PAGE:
Arts Education Policy
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Arts Education Policy

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Arts Education Policy Arts Education Policy Presentation Transcript

  • Arts Education Policy
  • Arts Education Policy What does the law require?
  • Sure most schools have instruction in the arts now, and most people would probably say it’s a good thing. But what (if any) legal guidelines are there for arts education in the U.S. and specifically in MI?
  • Educational curriculum and standards are a State’s constitutional right to govern. This does not mean however that the federal government is silent on the issue of arts education.
  • Government Mandates
  • Core Subjects as Defined by NCLB
  • Core Subjects as Defined by NCLB • English • Reading or language arts • Mathematics • Science • Foreign languages • Civics and government • Economics • Arts • History • Geography Texas Education Agency, “No Child Left Behind Act--Academic Core Subjects Under NCLB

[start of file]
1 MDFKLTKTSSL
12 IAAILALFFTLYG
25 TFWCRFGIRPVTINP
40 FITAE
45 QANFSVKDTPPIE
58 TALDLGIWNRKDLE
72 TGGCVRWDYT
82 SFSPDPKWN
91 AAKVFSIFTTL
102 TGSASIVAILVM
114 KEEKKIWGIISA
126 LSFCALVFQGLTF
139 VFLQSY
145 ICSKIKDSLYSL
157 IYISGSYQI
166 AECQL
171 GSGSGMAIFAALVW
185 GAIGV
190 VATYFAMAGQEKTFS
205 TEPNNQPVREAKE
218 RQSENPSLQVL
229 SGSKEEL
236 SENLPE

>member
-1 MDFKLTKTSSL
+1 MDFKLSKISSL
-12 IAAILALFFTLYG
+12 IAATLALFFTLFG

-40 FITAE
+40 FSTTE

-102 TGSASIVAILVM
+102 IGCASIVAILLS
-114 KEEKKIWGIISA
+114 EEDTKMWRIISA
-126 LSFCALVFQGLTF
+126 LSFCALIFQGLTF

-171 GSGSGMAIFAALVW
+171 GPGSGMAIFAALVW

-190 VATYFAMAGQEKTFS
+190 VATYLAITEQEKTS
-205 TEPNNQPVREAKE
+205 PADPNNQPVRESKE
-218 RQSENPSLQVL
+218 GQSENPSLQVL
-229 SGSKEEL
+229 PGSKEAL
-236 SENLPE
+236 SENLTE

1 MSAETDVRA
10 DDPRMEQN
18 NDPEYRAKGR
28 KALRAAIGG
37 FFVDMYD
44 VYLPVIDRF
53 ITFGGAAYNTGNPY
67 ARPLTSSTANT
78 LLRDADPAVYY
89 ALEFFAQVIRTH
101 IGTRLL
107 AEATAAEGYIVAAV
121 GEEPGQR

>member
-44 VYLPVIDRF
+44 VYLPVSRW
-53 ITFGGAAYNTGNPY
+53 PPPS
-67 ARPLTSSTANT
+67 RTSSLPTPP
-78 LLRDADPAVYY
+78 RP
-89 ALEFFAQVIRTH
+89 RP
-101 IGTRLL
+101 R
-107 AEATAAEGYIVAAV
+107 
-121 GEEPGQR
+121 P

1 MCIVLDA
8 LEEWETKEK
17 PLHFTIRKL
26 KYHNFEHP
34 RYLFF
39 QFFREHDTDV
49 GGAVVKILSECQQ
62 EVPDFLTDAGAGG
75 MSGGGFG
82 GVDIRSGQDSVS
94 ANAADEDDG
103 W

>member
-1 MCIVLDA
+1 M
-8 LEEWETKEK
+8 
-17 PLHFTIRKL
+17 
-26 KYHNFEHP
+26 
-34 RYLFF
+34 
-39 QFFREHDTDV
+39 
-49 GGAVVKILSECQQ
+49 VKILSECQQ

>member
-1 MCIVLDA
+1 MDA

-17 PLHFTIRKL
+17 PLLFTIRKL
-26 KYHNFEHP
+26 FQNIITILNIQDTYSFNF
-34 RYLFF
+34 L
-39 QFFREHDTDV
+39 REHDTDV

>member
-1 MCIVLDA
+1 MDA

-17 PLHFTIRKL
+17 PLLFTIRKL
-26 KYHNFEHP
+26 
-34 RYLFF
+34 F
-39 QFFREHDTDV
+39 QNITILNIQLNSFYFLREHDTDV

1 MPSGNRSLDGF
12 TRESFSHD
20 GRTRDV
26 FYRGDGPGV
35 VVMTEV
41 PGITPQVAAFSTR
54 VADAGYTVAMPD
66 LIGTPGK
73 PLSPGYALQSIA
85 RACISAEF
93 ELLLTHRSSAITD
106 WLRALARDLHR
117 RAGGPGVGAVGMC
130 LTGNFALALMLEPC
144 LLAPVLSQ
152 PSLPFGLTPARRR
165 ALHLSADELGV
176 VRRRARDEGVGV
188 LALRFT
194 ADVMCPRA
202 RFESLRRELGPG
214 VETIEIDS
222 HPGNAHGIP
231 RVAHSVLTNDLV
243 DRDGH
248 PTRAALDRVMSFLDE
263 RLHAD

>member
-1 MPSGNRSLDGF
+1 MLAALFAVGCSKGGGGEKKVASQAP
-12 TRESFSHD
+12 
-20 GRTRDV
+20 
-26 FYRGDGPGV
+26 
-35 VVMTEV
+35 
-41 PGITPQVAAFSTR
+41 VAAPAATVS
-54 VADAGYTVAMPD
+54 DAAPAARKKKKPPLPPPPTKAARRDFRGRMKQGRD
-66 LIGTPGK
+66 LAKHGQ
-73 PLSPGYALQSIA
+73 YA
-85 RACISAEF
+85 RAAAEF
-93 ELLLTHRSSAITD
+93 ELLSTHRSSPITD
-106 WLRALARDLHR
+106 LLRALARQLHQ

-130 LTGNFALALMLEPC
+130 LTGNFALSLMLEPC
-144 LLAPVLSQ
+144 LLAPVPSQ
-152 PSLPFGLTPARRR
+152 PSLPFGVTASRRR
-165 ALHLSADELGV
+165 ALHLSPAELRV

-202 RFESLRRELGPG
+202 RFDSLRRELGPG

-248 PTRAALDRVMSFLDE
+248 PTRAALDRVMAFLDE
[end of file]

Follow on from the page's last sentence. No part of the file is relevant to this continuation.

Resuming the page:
• What is meant by “The Arts”
  • What is meant by “The Arts” While NCLB leaves it up to the states to determine what qualifies as “Arts” the following 4 disciplines are standard at the national and state levels. • Visual Art • Music • Dance • Theatre
  • What are the States Doing with this core subject? • In 2007, Arts Education Partners, an advocacy group, did a comprehensive survey of state departments of education. This is their findings.
  • Of course, this data can be somewhat misleading since states have different understandings of what a mandate is.